2. The Mine Surveyor has roles and responsibilities under the Safety Management System designed to control critical processes and manage hazards identified and adapted for the particular mine.

Mine Management Plans cover: – Emergency Response, Fire and Explosion, Evacuation, Inrush, Ventilation, Outburst, Gas Monitoring, Strata Control, Connecting Workings, Conveyor Belts, Transport, Hazardous Substances, Refuse Emplacement, Wastewater and Pumping

  • The Mine Surveyor must submit the Mine Survey Plan Soft Copy in PDF format & Mine Working Digital Spatial Information in data files, and Declaration of Certification to the NSW Resources Regulator at 12 monthly intervals and at cessation of workings. These submissions are uploaded electronically through NSW Resources Regulator Portal.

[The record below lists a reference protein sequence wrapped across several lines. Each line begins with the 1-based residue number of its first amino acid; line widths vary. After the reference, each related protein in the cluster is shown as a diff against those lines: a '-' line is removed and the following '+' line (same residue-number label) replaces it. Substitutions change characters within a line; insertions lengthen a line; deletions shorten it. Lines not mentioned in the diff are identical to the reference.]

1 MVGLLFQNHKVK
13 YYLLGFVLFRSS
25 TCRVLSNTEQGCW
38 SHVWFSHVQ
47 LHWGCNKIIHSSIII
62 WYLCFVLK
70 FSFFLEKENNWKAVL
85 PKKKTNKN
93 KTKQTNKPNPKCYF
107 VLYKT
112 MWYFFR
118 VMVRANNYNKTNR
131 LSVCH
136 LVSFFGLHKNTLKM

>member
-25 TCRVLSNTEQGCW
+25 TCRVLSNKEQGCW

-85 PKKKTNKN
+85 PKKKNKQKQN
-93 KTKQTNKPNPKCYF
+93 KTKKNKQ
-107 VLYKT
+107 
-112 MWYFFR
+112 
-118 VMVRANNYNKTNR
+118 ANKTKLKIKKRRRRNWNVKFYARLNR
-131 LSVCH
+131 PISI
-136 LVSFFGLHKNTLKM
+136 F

• Operational Plans

The mine surveyor is crucial to the day to day running of the mine providing spatial data and for:-

  • For Short and Long Term Planning Conferences;
  • Provide plans which show driving sequences and auxiliary ventilation, geological information etc.
  • For Longwall Operations;
  • Plans showing seam thicknesses, contours, geological information.
  • Positioning installation of machinery
  • Reference marking for face position
  • Positioning marks for longwall removal
  • Plans showing outburst information
  • Outburst Management for Development Drivages
  • Plans showing drilling patterns for each section of the mine
  • Plan showing changes in mining methods.
  • Plan showing geology
  • Plans showing insitu gas content and composition samples
  • Plans showing zones of authorised for mining
  • Special Projects
  • Layout and survey information for stone excavation of bins, drifts, shafts and staple shafts.
  • Survey information for underground excavations, such as conveyor belt installations.
  • Set Out for the accurate positioning of machinery and plant.

 Miscellaneous Duties